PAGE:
Hawaii State Art Museum - Honolulu, HI
The land of leis and luaus opened its arms wide in tribute to Medal of Honor recipients gathered in Honolulu for a once-in-a-lifetime event.
Four Medal of Honor recipients, including Hawaiian residents Barney Hajiro and Shizuya Hayashi, were special guests at the premiere of TriWest's Visions of Valor exhibit, a collection of dramatic black and white photographs of Medal of Honor recipients on display at the historic Hawai'i State Art Museum in Honolulu from June 29 - July 5.
In a ceremony hosted by Major General Robert G. F. Lee, the Adjutant General of the State of Hawaii at the Hawai'i State Art Museum on June 29th. Military leaders from the area joined members of the business and healthcare communities in honoring these brave men for their heroic acts. Dave McIntyre addressed the strengths and sacrifices of these heroic men. "Living in a time when we struggle to find heroes that matter and people that do things that matter, I would suggest that we need to look no further than to those that wear the Medal of Honor... for you truly embody the concept of service before self."
— Shaun M., USN
Medal of Honor recipient Tommy Norris also spoke at the ceremony and discussed the meaning of the Medal of Honor. Norris received his medal while serving in Vietnam and holds the distinction of being the only Medal of Honor recipient to be saved by another Medal of Honor Recipient Michael Thornton.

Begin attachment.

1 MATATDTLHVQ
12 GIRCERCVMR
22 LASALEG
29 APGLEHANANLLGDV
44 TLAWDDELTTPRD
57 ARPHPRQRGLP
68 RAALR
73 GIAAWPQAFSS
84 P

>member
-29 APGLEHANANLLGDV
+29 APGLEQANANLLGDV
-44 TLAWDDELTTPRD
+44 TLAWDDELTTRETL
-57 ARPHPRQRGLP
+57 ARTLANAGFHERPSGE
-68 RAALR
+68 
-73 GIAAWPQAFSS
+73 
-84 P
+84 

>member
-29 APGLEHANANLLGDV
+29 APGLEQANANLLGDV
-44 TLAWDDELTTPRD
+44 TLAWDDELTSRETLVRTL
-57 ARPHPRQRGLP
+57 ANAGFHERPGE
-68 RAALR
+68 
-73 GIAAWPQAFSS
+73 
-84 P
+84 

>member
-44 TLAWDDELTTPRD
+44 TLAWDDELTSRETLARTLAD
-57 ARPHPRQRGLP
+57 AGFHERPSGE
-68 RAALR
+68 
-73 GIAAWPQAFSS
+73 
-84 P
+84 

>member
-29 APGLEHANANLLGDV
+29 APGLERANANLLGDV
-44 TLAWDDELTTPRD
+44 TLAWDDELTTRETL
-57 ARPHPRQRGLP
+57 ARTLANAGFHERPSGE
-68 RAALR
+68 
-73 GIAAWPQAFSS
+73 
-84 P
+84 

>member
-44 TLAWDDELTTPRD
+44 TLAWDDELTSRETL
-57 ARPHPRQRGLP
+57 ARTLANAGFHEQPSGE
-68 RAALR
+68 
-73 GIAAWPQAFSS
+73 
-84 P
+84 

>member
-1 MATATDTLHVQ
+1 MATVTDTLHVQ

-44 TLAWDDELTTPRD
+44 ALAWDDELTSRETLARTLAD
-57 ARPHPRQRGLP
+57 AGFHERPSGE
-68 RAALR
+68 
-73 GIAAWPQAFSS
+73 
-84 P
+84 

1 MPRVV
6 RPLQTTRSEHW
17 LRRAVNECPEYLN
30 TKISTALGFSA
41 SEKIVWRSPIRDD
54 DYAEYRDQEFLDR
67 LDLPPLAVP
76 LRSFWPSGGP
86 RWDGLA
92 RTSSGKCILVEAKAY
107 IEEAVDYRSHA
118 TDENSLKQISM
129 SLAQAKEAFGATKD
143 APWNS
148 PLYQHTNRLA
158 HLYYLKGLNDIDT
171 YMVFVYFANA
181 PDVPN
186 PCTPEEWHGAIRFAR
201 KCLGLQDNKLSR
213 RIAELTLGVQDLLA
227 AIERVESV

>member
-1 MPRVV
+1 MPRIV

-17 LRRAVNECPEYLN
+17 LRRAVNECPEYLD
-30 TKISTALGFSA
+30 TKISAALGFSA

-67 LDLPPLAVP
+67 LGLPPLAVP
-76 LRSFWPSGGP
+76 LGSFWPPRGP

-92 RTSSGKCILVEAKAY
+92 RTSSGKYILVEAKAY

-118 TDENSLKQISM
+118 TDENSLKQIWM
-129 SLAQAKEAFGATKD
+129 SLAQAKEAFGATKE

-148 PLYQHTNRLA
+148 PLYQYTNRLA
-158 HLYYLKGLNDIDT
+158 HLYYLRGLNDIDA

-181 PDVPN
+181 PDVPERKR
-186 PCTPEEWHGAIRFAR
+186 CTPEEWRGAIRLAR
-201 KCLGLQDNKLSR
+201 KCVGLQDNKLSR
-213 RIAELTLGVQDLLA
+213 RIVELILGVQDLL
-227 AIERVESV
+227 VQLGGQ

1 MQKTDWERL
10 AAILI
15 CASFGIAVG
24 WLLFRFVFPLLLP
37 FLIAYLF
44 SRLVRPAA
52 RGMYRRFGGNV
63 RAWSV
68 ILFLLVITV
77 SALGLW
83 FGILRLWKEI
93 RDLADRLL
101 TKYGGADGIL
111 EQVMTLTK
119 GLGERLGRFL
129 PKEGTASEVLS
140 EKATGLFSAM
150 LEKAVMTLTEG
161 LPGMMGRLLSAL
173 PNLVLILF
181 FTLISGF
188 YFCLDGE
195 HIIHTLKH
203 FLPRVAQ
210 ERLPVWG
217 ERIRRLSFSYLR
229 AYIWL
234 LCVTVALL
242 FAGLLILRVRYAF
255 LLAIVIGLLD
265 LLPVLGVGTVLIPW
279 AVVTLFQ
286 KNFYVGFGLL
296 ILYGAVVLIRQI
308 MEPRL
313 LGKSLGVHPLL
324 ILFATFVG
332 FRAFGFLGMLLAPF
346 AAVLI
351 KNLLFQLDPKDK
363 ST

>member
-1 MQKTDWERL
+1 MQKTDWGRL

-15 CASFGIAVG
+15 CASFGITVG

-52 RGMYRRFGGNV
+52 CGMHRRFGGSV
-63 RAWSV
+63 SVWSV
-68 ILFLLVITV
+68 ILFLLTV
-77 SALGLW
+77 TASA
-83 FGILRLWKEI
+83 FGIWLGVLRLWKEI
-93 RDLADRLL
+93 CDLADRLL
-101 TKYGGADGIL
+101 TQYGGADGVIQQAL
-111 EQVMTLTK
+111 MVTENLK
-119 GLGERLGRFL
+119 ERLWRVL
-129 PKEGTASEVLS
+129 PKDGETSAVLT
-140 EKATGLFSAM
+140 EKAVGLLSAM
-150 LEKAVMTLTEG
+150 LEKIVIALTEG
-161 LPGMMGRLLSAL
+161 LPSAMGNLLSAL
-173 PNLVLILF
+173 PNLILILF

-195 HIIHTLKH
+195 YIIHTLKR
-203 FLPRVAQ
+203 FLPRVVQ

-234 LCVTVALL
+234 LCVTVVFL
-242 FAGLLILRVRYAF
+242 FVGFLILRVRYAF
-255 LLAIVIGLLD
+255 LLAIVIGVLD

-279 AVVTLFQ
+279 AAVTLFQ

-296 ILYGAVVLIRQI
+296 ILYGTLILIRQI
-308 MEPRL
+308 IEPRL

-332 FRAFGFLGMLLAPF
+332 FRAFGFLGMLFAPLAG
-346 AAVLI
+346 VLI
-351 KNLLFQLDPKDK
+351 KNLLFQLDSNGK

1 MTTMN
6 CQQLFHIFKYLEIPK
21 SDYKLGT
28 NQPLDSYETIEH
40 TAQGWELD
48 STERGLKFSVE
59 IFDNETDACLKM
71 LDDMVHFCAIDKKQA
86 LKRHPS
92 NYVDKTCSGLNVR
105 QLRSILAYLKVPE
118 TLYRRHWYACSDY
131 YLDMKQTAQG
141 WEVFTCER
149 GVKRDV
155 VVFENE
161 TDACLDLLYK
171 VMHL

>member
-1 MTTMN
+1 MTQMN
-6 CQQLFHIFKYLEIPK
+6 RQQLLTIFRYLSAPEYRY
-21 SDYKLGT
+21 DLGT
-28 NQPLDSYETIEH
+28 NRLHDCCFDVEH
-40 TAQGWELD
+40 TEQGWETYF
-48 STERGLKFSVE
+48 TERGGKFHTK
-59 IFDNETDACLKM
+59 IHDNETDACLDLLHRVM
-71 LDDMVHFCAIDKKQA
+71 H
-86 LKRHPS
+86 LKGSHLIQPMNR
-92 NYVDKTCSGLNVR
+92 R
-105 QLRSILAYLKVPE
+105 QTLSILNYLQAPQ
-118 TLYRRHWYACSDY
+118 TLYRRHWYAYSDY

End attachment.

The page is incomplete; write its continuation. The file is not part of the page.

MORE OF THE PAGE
Following the ceremony, Norris along with Ken Stumpf, another recipient from the mainland, received an unexpected and moving welcome during a night on the town at a luau at the Hale Koa Resort by an audience of some 900 visitors, guests and locals.
When they learned that two Medal of Honor recipients were in their midst, a massive standing ovation accompanied by loud and enthusiastic cheers and applause erupted, filling the giant open-air amphitheater and overwhelming the surprised recipients.
The Medal of Honor recipients participated in other events during their time in Hawaii, including a visit to TriWest's Hawaii Hub followed by a visit to the National Memorial Cemetery of the Pacific, where the veterans paid tribute to the fallen.
On a visit to the Tripler's Army Medical Center l, recipients and TriWest staff met with injured soldiers who have returned from overseas. The Medal of Honor recipients formed a special bond with a soldier who had fallen 110 feet during a training accident and landed on his head. Miraculously he survived, but he suffered skull damage, brain loss and lost his eye. Norris, who faced similar injuries while serving in Vietnam, became an inspiration for the young soldier in his recovery.